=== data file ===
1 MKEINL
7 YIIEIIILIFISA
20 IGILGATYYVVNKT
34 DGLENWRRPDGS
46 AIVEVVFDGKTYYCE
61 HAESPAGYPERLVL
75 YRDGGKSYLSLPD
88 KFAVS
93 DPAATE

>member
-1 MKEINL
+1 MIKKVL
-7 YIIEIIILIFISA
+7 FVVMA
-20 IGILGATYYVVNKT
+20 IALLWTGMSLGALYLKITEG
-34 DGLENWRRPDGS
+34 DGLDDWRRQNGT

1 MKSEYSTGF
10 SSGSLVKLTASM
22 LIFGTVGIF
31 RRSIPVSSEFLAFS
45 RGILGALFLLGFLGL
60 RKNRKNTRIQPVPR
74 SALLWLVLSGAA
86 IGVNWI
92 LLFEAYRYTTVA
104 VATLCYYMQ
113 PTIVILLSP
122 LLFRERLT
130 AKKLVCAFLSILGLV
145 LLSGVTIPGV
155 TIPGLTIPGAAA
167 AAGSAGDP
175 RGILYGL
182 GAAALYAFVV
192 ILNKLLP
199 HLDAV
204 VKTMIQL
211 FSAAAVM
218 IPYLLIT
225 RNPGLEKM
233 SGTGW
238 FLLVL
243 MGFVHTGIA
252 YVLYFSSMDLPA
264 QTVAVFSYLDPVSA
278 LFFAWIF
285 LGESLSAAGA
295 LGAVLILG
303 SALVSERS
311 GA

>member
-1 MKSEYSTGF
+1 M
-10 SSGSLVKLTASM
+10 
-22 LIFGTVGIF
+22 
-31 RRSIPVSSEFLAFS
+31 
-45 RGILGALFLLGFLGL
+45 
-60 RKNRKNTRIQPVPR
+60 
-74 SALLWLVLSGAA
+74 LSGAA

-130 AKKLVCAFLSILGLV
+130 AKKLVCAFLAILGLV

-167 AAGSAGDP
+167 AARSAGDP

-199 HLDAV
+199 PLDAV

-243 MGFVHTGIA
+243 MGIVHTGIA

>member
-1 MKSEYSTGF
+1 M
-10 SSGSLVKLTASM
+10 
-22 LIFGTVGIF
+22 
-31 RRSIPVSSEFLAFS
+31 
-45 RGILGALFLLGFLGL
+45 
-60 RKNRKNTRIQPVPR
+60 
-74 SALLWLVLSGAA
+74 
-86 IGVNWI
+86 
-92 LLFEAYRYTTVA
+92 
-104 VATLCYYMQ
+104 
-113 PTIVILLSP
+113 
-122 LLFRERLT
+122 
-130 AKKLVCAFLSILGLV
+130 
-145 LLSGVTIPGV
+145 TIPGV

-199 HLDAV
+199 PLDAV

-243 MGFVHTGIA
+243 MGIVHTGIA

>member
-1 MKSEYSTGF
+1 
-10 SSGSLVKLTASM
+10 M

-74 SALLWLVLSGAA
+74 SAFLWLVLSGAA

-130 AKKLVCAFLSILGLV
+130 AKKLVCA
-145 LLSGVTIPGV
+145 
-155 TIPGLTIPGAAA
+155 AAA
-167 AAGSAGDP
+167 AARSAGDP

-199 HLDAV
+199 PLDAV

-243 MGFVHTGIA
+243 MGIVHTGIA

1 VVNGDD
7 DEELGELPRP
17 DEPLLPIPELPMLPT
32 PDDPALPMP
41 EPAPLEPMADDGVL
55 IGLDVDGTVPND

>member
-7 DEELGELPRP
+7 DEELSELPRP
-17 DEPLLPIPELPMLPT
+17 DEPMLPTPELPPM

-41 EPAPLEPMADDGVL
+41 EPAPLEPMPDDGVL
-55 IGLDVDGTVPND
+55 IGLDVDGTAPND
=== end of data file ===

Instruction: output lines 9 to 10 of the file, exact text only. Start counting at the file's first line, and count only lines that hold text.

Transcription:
93 DPAATE

>member